The New York Post has had a somewhat contentious relationship with black New Yorkers over the past couple years, and it didn't help matters this weekend with a story that mixed up two African-American media powerhouses in a clumsy attempt to discredit a prominent supporter of President Barack Obama.
The item in Sunday's "Page Six" gossip column claimed that former White House social secretary Desiree Rogers is a hypocrite for taking a job as CEO of Johnson Publishing because "her new boss, Bob Johnson, who also founded Black Entertainment Television, was one of Obama's harshest critics."
More Than One Black Owner of a Media Business
The only problem with the Post's reasoning: Bob Johnson has nothing to do with Johnson Publishing, which is run by Linda Johnson Rice, daughter of deceased founder John H. Johnson, and which publishes Ebony and Jet magazines. A number of sharp-eyed Post readers pointed out the error in the comments section of the website. "Bob Johnson isn't the only black man to have owned a media company," wrote one.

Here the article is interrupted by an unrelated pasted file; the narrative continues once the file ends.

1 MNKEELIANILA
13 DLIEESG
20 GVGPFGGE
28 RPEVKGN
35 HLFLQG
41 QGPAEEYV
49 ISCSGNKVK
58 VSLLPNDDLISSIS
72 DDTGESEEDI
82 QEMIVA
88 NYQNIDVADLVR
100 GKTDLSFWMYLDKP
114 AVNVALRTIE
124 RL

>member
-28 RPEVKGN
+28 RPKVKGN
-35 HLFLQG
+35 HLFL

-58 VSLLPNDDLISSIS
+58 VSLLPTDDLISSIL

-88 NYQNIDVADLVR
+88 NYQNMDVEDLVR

A fresh appearance of racial insensitivity is the last thing the Post needs after a year in which the paper's owner, News Corp. (NWS) Chairman Rupert Murdoch, was forced to apologize for one of the paper's editorial cartoons, which critics believed equated President Obama with a deranged chimpanzee and suggested he ought to be shot. That was followed by a pair of lawsuits filed by ex-employees who accused the paper of systematically discriminating against minority workers.
I emailed "Page Six" editor Richard Johnson -- who you'd think would be aware of how many people share his last name -- to see if the item will be corrected, but haven't heard back yet.
Note: This article was updated at 6:23 p.m. to correct Desiree Rogers's name.
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